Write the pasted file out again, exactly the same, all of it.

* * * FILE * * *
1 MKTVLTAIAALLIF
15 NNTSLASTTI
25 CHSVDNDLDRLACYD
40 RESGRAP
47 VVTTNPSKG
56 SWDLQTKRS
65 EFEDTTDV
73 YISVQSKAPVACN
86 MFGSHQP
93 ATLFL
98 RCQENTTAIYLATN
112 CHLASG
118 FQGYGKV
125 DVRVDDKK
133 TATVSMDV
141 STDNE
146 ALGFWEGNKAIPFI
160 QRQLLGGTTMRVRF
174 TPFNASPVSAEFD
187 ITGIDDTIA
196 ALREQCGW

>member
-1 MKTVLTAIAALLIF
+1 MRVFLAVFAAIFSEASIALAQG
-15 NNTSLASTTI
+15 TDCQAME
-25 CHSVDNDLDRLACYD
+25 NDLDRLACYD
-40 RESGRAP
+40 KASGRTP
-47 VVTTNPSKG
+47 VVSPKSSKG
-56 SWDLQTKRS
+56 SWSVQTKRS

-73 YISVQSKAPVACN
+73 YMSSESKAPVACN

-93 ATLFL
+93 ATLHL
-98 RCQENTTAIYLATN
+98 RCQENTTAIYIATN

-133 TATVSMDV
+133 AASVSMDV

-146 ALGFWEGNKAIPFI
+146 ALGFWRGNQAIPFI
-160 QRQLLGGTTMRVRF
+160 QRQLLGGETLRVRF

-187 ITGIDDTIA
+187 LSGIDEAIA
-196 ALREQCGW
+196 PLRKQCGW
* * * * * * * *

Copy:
1 MKTVLTAIAALLIF
15 NNTSLASTTI
25 CHSVDNDLDRLACYD
40 RESGRAP
47 VVTTNPSKG
56 SWDLQTKRS
65 EFEDTTDV
73 YISVQSKAPVACN
86 MFGSHQP
93 ATLFL
98 RCQENTTAIYLATN
112 CHLASG
118 FQGYGKV
125 DVRVDDKK
133 TATVSMDV
141 STDNE
146 ALGFWEGNKAIPFI
160 QRQLLGGTTMRVRF
174 TPFNASPVSAEFD
187 ITGIDDTIA
196 ALREQCGW

>member
-1 MKTVLTAIAALLIF
+1 MRVFLAVFAAIFSEASIALAQG
-15 NNTSLASTTI
+15 TDCQAME
-25 CHSVDNDLDRLACYD
+25 NDLDRLACYD
-40 RESGRAP
+40 KASGRTP
-47 VVTTNPSKG
+47 VVSPKSSKG
-56 SWDLQTKRS
+56 SWSVQTKRS

-73 YISVQSKAPVACN
+73 YMSSESKAPVACN

-93 ATLFL
+93 ATLHL
-98 RCQENTTAIYLATN
+98 RCQENTTAIYIATN

-133 TATVSMDV
+133 AASVSMDV

-146 ALGFWEGNKAIPFI
+146 ALGFWRGNQAIPFI
-160 QRQLLGGTTMRVRF
+160 QRQLLGGETLRVRF

-187 ITGIDDTIA
+187 LSGIDEAIA
-196 ALREQCGW
+196 PLRKQCGW